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Discussion Starter · #1 ·
I bought a Samsung HDTV that has a fantastic picture, but tinny sound quality. I want to use external speakers for the TV audio, but I have severe space constraints. A 5.1 system is out of the question. I don't even have room for a subwoofer. I looked at soundbars, but even those presented a space problem. My Blueray player is in the place where the soundbar would go, and I don't have anywhere else to put it.


So my constraint is that I need a small 2.0 system with a remote. There are not a lot of 2.0 systems with remotes. In fact, the only one I know of is the Bose MusicMonitor. These are outrageously overpriced at $400, but I was able to get them for $300 through Craig's List.


I have a Bose Wave Radio and the sound is outstanding though the speakers are quite small. I expected (hoped) that the MusicMonitor speakers would be comparable, but to my disappointment they are not, though they cost more. The sound quality isn't bad - it's vastly better than the TV's built-in speakers - but it doesn't have quite enough bass. There is some bass and most of the time it's fine. But sometimes the sound isn't rich and full enough for me, and I can experience some listener fatique with them. I just want more bass.


If the speakers had controls for treble and bass I think I could adjust them satisfactorily, but they don't. They were designed to be connected to a computer which has these controls. Is there any way around this? It would be so great if there was some sort of device that sat between the speakers and the TV and added controls so I could make adjustments. Does such a thing exist? If not, is there any other way I can enhance the bass on these speakers?


Thanks for any help you can give me.
 

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Quote:
Originally Posted by permutations /forum/post/18133543


I bought a Samsung HDTV that has a fantastic picture, but tinny sound quality. I want to use external speakers for the TV audio, but I have severe space constraints. A 5.1 system is out of the question. I don't even have room for a subwoofer. I looked at soundbars, but even those presented a space problem. My Blueray player is in the place where the soundbar would go, and I don't have anywhere else to put it.


So my constraint is that I need a small 2.0 system with a remote. There are not a lot of 2.0 systems with remotes. In fact, the only one I know of is the Bose MusicMonitor. These are outrageously overpriced at $400, but I was able to get them for $300 through Craig's List.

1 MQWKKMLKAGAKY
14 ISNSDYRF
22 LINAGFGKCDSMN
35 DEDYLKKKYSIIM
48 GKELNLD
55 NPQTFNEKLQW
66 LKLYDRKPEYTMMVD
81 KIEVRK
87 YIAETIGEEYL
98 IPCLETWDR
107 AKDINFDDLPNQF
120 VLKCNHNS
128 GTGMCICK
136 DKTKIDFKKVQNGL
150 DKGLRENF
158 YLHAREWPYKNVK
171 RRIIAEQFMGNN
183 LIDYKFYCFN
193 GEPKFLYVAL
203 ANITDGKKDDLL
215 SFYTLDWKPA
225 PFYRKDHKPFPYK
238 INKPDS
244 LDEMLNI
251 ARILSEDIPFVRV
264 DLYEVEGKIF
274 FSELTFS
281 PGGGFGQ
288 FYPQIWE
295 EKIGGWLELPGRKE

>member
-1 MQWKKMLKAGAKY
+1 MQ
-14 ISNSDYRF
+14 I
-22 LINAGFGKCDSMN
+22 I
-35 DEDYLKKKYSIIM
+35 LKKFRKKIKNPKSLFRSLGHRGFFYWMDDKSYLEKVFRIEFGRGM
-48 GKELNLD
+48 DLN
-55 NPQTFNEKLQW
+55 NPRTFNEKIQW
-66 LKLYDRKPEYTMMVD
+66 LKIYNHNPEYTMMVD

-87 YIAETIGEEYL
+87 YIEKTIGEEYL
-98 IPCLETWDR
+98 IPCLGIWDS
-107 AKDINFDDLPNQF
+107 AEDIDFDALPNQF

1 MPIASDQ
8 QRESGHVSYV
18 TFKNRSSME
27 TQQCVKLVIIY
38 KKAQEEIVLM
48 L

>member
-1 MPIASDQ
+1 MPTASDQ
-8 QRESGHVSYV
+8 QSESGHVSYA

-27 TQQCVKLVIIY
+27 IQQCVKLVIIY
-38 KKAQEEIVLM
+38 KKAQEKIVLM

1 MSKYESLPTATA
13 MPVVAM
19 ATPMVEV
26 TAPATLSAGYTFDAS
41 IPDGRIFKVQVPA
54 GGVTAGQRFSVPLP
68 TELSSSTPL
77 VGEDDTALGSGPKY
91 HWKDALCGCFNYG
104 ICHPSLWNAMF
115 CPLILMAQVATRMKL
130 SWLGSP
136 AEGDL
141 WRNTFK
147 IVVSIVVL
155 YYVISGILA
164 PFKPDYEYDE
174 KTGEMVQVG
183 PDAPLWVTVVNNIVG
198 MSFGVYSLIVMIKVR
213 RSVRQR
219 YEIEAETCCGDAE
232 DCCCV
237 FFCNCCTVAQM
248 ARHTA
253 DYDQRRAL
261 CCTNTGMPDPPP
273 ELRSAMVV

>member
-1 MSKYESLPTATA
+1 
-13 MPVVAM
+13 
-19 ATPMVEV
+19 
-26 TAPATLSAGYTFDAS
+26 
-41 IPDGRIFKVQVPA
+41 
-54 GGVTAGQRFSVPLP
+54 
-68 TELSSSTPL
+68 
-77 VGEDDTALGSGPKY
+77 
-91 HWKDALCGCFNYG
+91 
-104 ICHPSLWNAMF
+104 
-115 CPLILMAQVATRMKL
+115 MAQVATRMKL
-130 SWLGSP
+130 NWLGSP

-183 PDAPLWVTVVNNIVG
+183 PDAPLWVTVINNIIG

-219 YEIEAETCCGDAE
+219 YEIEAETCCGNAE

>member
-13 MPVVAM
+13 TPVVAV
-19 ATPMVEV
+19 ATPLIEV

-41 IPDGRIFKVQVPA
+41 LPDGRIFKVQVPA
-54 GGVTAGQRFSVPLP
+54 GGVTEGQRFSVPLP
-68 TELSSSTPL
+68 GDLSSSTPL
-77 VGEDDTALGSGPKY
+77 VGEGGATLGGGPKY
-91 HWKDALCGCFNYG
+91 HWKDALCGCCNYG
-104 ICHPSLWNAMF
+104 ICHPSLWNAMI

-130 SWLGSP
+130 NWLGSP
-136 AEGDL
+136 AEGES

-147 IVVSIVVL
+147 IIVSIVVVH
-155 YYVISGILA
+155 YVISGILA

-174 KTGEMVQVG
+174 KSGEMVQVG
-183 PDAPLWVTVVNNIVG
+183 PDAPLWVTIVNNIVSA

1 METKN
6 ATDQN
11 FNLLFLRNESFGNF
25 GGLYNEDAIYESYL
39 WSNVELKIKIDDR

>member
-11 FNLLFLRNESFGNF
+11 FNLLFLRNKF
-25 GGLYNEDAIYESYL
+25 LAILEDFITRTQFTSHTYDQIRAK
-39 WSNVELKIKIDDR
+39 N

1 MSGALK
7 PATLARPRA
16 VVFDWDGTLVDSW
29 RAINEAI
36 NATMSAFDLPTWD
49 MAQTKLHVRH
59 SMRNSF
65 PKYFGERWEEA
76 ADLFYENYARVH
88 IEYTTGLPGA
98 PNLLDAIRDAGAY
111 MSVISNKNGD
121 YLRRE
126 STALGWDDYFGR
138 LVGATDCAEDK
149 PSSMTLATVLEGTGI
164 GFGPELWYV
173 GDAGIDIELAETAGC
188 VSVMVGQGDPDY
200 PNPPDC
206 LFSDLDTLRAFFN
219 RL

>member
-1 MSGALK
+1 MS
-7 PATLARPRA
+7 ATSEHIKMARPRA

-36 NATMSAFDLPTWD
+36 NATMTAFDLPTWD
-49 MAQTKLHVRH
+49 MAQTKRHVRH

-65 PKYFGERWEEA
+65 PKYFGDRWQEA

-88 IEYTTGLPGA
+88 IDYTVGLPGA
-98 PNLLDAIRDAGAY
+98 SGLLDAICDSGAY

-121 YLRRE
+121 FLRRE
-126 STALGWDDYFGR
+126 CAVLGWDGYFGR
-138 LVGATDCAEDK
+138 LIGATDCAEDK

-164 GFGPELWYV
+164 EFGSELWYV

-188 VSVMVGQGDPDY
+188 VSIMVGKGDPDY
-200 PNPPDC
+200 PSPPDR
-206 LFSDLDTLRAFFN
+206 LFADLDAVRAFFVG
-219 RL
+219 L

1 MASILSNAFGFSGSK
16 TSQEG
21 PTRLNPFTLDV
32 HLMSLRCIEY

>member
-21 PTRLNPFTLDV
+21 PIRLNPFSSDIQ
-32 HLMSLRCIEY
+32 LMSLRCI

I have a Bose Wave Radio and the sound is outstanding though the speakers are quite small. I expected (hoped) that the MusicMonitor speakers would be comparable, but to my disappointment they are not, though they cost more. The sound quality isn't bad - it's vastly better than the TV's built-in speakers - but it doesn't have quite enough bass. There is some bass and most of the time it's fine. But sometimes the sound isn't rich and full enough for me, and I can experience some listener fatique with them. I just want more bass.


If the speakers had controls for treble and bass I think I could adjust them satisfactorily, but they don't. They were designed to be connected to a computer which has these controls. Is there any way around this? It would be so great if there was some sort of device that sat between the speakers and the TV and added controls so I could make adjustments. Does such a thing exist? If not, is there any other way I can enhance the bass on these speakers?


Thanks for any help you can give me.

A quick search on your speakers reveal that they are tiny speakers designed to take up the very minimum of desk space...You're not going to get much bass out of them...Bose doesn't like to reveal specs...as you stated, they are way over priced...it is what it is...something like "Audio Engine's" are much better performers at more reasonable cost. You can try placing your Bose up against a wall to get a little more bass out of them. Here is another example of how Bose does such a good job of marketing a product. They work hard on perception.
 

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Discussion Starter · #4 ·
I am painfully aware that there are other speakers that deliver better sound for less money, and I did look at Audio Engine before buying. The problem is that they don't come with remotes. Whatever I use for my TV's audio has to have a remote.


The speaker systems made for use with HDTVs all have remotes, but those are either soundbars or systems with 3+ components, neither of which I have room for. I can only accomodate two small speakers, and the MusicMonitor is literally the only system on the market with two speakers and a remote.


Bose products may be overpriced - particularly these MusicMonitor speakers, which are ridiculously priced - but they do make quality hardware, and they specialize in big sound in small packages. I have a Bose Wave Radio and the sound is excellent, though it's quite small. MusicMonitors don't deliver the best possible sound for the money, but they're vastly better than the tinny built-in audio. They're really not bad at all.


Since posting my question I discovered that the device I was seeking has a name - an inline graphic equalizer - and can be purchased for a moderate price. I ordered one, and hopefully that will tweak the sound enough to make me happy. I know it's not going to make small speakers into big speakers, but the reviews said it can help quite a bit.
 

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Quote:
Originally Posted by permutations /forum/post/18135467


I am painfully aware that there are other speakers that deliver better sound for less money, and I did look at Audio Engine before buying. The problem is that they don't come with remotes. Whatever I use for my TV's audio has to have a remote.